we DO keep a thorough look at the Met forecast twice a day. As soon as we get favourble and light wind we will go on. Next 'target' is l'Aber Wrach in Northern Brittany, a supposedly lovely and sheltered spot in a river mouth and an excellent palce for the next leap to the Chenal du four between the mainland and Ile d'Oessant
Honestly, we had a miserable night at anchor. Tidal stream combined with quite a bit of wind, swells and wakes from the ferries all together made it very difficult to sleep. And we have been at a few choppy anchorages before, believe me.
Because of that, we spent almost all the morning in bed, trying to catch up on sleep.
We still have some small jobs to do on the boat and the SW winds seem likely to persist a few days more, so we figured it would be best to enter the marina, then I could do some work too, with a fast and reliable internet connection.
There is no VAT on Guernsey, so we would like to check the local chandlers price level. Among other things, a PLB (emergency transmitter) could be something to consider.
Mostly sunny weather today, and when we entered the marina the Harbour Control told us some 140 racing sailboats going from port to port in the Channel were expected to arrive tonight. Thus he wanted all of the rest of us inside the marina and the racing crews on the visitor's pontoons, where they could party half the night without disturbing anyone.
Since we arrived the marina at lo tide at 3PM we had to wait at the pontoon until at least 8PM when they started to direct all of us into the slips of the marina. The Basin inside the marina has a sill, that protects it from drying out completely at low tide.
On today's pic you can see the Castle Cornet in he sunshine, compared to yesterday(which I happened to call 'the Fort' in my ignorence yesterday) One of the main attractions, with several museums including one maritime museum. We are looking forward to visit it one of the following days...
07/11/2009, St Peter Port, Guernsey
A seen on the picture and well pointed out in Reed's, fog is common here.
Good, so now we've seen it. Today we went for an Expedition. Mountain-climbing? Diving? Canoeing? No, just the ordinary cruiser life-style essential shopping. Equals gettign some food from the nearest grocery store back to the boat.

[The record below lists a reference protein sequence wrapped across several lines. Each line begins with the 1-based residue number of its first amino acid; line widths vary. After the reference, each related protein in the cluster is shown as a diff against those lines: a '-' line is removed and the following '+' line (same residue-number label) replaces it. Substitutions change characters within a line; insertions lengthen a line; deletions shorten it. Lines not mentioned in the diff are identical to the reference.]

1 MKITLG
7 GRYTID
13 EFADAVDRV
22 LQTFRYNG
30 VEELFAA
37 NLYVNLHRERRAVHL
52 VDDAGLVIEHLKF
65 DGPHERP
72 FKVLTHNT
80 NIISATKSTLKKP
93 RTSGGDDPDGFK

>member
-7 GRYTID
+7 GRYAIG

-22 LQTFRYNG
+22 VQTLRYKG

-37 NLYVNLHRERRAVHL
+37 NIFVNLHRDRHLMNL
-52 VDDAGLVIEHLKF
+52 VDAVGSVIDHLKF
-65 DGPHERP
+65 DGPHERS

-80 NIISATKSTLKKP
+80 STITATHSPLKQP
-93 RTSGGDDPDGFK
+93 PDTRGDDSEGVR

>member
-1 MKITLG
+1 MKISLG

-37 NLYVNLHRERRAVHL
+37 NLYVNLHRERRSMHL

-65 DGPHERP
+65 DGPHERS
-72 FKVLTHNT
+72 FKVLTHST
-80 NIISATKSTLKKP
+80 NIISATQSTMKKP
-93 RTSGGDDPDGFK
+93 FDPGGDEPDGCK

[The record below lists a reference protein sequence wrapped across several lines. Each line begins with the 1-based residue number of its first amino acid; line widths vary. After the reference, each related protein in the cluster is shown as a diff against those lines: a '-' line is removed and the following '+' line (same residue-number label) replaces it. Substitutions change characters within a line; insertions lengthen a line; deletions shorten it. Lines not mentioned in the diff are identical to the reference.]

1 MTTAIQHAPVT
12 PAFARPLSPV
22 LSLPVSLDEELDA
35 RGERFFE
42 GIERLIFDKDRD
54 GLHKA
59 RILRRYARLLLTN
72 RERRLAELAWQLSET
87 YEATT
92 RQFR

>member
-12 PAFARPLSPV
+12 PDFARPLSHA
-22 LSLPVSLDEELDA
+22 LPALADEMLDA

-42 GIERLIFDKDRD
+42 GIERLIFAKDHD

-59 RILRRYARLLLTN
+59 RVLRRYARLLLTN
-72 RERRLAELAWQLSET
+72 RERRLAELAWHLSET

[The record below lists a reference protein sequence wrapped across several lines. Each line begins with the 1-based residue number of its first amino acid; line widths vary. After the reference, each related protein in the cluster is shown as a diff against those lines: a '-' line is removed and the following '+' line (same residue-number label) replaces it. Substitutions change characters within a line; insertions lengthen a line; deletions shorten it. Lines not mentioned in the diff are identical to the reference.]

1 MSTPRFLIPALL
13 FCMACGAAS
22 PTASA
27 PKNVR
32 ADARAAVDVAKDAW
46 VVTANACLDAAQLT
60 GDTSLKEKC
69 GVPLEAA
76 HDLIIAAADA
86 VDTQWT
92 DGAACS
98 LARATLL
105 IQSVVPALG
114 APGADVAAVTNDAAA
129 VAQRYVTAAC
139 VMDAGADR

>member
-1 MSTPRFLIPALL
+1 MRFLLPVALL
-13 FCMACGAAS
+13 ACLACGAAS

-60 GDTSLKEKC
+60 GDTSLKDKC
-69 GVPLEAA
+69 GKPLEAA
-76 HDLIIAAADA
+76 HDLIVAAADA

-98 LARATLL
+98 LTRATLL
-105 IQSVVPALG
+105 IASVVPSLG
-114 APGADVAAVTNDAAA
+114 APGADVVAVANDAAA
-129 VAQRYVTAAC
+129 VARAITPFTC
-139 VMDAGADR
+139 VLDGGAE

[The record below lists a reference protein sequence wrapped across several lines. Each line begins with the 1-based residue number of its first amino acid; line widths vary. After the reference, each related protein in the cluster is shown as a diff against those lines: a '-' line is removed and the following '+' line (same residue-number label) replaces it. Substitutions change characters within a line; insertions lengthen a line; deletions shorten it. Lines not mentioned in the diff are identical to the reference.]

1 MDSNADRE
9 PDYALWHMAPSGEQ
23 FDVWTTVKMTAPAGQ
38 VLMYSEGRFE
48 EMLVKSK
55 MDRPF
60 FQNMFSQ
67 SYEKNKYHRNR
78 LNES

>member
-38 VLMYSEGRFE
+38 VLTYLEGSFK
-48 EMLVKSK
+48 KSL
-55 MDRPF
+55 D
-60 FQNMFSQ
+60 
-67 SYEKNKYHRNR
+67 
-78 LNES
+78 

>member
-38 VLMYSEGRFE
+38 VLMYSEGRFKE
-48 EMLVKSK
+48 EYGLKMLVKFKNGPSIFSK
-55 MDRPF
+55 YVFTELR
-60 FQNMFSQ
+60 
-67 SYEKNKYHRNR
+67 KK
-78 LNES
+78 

Consists of the following:
Inflating the dinghy (after searching through the entire boat for the valves, the pump and the oars, all stored at different spots onboard.
Rowing the 2 ca to the stone wall called dinghy dock in swells, surge and a cross-wind and the outgoing tide.
Trying to get rid a variety of fresh seaweeds attached to our clothes and feet after safely arived on shore, soaking wet.
Then the easy part: Strolling around in the Port area, where a calssical boat meeting is taking place this weekend. Purchasing what we need in terms of food and storing it in our rug-sacks/backpacks and then enjoying a wonderful 'moules marinières' at a pub, accompanied by rich, locally brewed Real Ale. A lunch worthy of a true seafarer, Adm. Nelson maybe?
After that we discovered that someone had pulled theplug in the entire harbour basin. I have no other way of describing it. Quite amazing that since five hours when we came on shore, some six and a half meter of water just disappeared! Incredible for a northern Pagan as myself.
Then some exploration of the marine life that was stranded on the beach at low tide and back to the dinghy.
Reversed process with the dinghy. I e first carry it down to the water that had moved 'offshore' some 45 meters (glad it wasn't the other way around...) getting soaked while loading our stuff in it and getting ourselves onboard. Then de-sanding and de-seaweeding ourselves and our sandals before going down below.
That said, we were quite lucky in that the rain actually didn't start until we were back. Grog to the Chief Commanding Officer up there... the Met maybe?
St Peter Port is a very nice town and Guernsey seems well worth exploring so it isn't that bad that they forecast SW for the next few days.
And then there is the Real Ale! We'l be back in town tomorrow -cheers